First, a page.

Labour Economics

Pages: 7 (1776 words) Published: July 7, 2013
1. Labor Demand curve for Perfect Competition and Labor Demand for Labor for Imperfect Competition

* Table 1.1 Demand for Labor: Firm selling in a Perfectly Competitive Product Market Units of Labor| TP| MP| Product Price, P| Total Revenue, TR| MRP (TR/L)| VMP (MP*P)| 4| 16| | \$2| \$32| | |

5| 28| 12| 2| 56| \$24| \$24|
6| 37| 9| 2| 74| 18| 18|
7| 43| 6| 2| 86| 12| 12|
8| 46| 3| 2| 92| 6| 6|
9| 48| 2| 2| 96| 4| 4|

* X- Axis represents the wage rate and the Y- axis represents the quantity of labor demanded for the given wage rate. MRP curve is the Firms Short Run Demand Curve. Under Perfect competition in the product market, MRP=VMP and the demand curve is downward sloping, because of diminishing marginalproductivity.

* Table 1.2 Demand for Labor: Firm Selling in an Imperfectly Competitive Product Market

Units of Labor, L| TP| MP| Product Price, P| Total Revenue, TR| MRP (TR/L)| VMP (MP*P)| 4| 16| | \$2.70| 43.20| | |
5| 28| 12| 2.50| 70| \$26.80| \$30|
6| 37| 9| 2.30| 85.10| 15.10| 20.70|
7| 43| 6| 2.20| 94.60| 9.50| 13.20|
8| 46| 3| 2.10| 96.60| 2| 6.30|
9| 47| 1| 2.00| 94| -2.60| 2|

* X- Axis represents the wage rate and the Y- axis represents the quantity of labor demanded. Under Imperfect Competition in the product market, the firm’s demand curve will slope downward because marginal product diminishes as more units of labor are added and because the firm must reduce the product price on the units of output as more output is produced. MRP (=MR*MP) for the imperfect competitor is less than the VMP (=P*MP) at all levels of employment beyond the first unit.

* Labor Demand Curve in Perfect competition as well as in Imperfect competition is similar where the Demand Curve is downward sloping in both situations, because of Diminishing Marginal Return. But price differs in two situations where in Perfect Competition firms are price takers where as in Imperfect competition firms are price makers. In perfect competition price is fixed for every level of employment and they do not have the power to influence it. But in the Imperfect competition a single firm has the full power to influence, and change its prices.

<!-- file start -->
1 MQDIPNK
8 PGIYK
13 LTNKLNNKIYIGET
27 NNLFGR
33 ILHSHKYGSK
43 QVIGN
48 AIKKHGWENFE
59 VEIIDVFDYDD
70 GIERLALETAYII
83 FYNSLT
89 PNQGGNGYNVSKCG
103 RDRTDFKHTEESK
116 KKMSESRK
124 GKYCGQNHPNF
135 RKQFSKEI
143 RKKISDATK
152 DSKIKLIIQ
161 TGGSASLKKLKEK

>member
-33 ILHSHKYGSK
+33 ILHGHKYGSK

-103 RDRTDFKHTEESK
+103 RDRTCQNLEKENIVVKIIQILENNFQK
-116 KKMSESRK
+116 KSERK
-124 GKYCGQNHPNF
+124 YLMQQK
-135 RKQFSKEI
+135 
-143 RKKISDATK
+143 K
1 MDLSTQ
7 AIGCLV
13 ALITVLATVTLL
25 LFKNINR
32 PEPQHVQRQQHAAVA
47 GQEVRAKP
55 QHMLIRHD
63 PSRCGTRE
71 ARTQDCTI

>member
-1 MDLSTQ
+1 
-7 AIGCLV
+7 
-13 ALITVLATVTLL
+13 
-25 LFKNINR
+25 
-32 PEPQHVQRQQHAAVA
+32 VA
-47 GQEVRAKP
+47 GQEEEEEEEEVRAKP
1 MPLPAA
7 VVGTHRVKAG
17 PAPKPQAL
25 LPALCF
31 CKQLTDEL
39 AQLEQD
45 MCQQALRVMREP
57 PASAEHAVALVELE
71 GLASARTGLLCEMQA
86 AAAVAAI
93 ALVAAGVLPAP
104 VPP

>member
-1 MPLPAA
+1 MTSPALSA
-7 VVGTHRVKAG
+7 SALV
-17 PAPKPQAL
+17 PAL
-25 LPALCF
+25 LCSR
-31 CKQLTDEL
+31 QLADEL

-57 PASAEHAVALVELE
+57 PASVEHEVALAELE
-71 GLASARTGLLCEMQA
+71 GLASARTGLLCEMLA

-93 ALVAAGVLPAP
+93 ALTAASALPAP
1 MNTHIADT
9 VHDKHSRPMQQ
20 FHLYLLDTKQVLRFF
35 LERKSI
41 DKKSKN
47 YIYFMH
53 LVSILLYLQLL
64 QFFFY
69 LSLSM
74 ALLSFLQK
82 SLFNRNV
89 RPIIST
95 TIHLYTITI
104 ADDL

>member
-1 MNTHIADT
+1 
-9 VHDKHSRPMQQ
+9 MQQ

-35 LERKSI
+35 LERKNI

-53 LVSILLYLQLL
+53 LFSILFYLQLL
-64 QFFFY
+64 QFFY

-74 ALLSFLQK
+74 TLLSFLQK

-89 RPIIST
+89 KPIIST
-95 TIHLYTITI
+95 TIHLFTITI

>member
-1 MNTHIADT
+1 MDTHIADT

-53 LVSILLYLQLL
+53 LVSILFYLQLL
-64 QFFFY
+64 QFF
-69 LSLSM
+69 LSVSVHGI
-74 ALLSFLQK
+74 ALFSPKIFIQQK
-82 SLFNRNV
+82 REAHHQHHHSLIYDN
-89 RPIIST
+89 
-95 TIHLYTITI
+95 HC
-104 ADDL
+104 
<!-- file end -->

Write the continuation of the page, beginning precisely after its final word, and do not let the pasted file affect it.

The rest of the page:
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I. Plant Data for a Perfectly Competitive firm at the Wage Rate \$ 400 in the year 2009 L| MPL| Price=MR| MRPL=MR*MPL| W| TC| MWC|
0| …| \$10| …| \$400| 0| ….|
1| 80| 10| \$800| 400| 400| 400|
2| 70| 10| 700| 400| 800| 400|
3| 60| 10| 600| 400| 1200| 400|
4| 50| 10| 500| 400| 1600| 400|
5| 40| 10| 400| 400| 2000| 400|

* Total Cost= Labor*Wage
* Marginal Wage Cost = TC/L
* Equilibrium number of worker is 5
* Total Wage Bill = Wage * No. of workers
5*400=\$2000

II. Plant Data for a Perfectly Competitive firm at the Wage Rage \$ 650 in the year 2010 L| MPL| Price=MR| MRPL=MR*MPL| W| TC| MWC|
0| …| \$10| …| \$650| 0| ….|
1| 80| 10| \$800| 650| 650| 650|
2| 70| 10| 700| 650| 1300| 650|
3| 60| 10| 600| 650| 1950| 650|
4| 50| 10| 500| 650| 2600| 650|
5| 40| 10| 400| 650| 3250| 650|

* Total Cost= Labor*Wage
* Marginal Wage Cost = TC/L
* Equilibrium number of worker is 2
* Total Wage Bill = Wage * No. of workers
2*650=\$1300

* In a Perfectly Competitive market Profit Maximizing output can be achieved where MRP=MWC, but in this situation there is no point where MRP=MWC. MRP is higher than the MWC till the second worker. As their main aim is to maximize profit, firms will hire additional workers as long as each worker adds more to revenue than the cost. If the firm hires the third worker, the firm would be at loss where MWC (Marginal Wage Cost) will be higher than the MRP (Marginal Revenue Product). This means that the cost of the firm is higher than its Revenue, so the firm would prefer labor 2 as their...